The Old New Thing

The migration continues
The migration continues
Hey folks, this blog is moving to a new home. It'll take me a while to set up shop there, though, so please be patient. Some time after the new year, the content will likely migrate to the new location.
Welcome to the New Old New Thing
Welcome to the New Old New Thing
Hey there, everybody. It's going to take me a while to settle in, so please be patient. It seems I always celebrate a new blog by designing some insane multi-part series on some obscure aspect of Win32, so I think I'll welcome this site with a series of articles that demonstrate various things you can do with the shell namespace. I haven't pla
Tote Hose in Weilburg
Tote Hose in Weilburg
Wenn Teenies shoppen gehen: Flugzeuge im Warenkorb. This article caught my eye because it opens with a German slang phrase I learned just a few weeks ago: "Tote Hose" which means roughly "Absolutely nothing doing". Here's an English version of the article for those whose German isn't quite up to sn
Why are structure sizes checked strictly?
Why are structure sizes checked strictly?
You may have noticed that Windows as a general rule checks structure sizes strictly. For example, consider the MENUITEMINFO structure: Notice that the size of this structure changes depending on whether WINVER >= 0x0500 (i.e., whether you are targetting Windows 2000 or higher). If you take the Windows 2000 version of this structure and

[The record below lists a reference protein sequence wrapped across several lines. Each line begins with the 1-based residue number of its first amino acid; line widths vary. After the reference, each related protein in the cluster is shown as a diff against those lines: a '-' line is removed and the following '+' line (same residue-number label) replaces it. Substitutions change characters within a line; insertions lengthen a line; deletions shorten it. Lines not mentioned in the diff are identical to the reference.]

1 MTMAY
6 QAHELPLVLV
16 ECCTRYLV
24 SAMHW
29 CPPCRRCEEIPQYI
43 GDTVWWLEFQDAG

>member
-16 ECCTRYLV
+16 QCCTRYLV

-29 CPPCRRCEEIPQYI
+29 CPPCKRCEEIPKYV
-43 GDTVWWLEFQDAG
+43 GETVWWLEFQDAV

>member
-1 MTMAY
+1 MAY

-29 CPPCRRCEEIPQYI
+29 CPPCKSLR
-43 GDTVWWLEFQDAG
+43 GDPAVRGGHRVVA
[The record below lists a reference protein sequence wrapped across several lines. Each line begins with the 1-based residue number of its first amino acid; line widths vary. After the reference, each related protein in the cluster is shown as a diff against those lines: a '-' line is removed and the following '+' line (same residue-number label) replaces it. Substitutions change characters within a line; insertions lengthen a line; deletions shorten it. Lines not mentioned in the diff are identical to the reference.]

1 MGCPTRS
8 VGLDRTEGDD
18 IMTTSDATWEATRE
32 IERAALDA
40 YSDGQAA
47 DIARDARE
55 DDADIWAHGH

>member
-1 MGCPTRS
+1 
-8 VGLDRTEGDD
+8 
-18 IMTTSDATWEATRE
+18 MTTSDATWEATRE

Voyage to Our Hollow Earth
Voyage to Our Hollow Earth
Slashdot's story about the amateur adventurer who is now stranded at McMurdo Base (because he underestimated his fuel requirements for a trip over the South Pole) reminded me of a controversy abrew at the other end of the planet: The hole at the North Pole. To resolve this matter, Steve Cur
How do I pass a lot of data to a process when it starts up?
How do I pass a lot of data to a process when it starts up?
As we discussed yesterday, if you need to pass more than 32767 characters of information to a child process, you'll have to use something other than the command line. One method is to wait for the child process to go input idle, then FindWindow for some agreed-upon window and send it a WM_COPYDATA message. This method has a few problems:
What is the command line length limit?
What is the command line length limit?
It depends on whom you ask. The maximum command line length for the CreateProcess function is 32767 characters. This limitation comes from the UNICODE_STRING structure. CreateProcess is the core function for creating processes, so if you are talking directly to Win32, then that's the only limit you have to worry about. But if you are reachi
Scoble's rant on UI defaults
Scoble's rant on UI defaults
Robert Scoble posted an entry in his Longhorn blog on the subject of what the UI defaults should be. It sure has stirred up a lot of controvery. I may pick at the remarks over the upcoming days, but for now I posted responses to two of the comments he kicked up. We recently did a survey of users
Why you should never suspend a thread
Why you should never suspend a thread
It's almost as bad as terminating a thread. Instead of just answering a question, I'm going to ask you the questions and see if you can come up with the answers. Consider the following program, in (gasp) C#: When you run this program and hit Enter to suspend, the program hangs. But if you change the worker function to just "for(;;) {}"
If FlushInstructionCache doesn't do anything, why do you have to call it?
If FlushInstructionCache doesn't do anything, why do you have to call it?
If you look at the implementation of FlushInstructionCache on Windows 95, you'll see that it's just a return instruction. It doesn't actually do anything. So why do you have to call it? Because the act of calling it is the whole point. The control transfers implicit in calling a function suffice to flush the instruction cache on a Pentium. T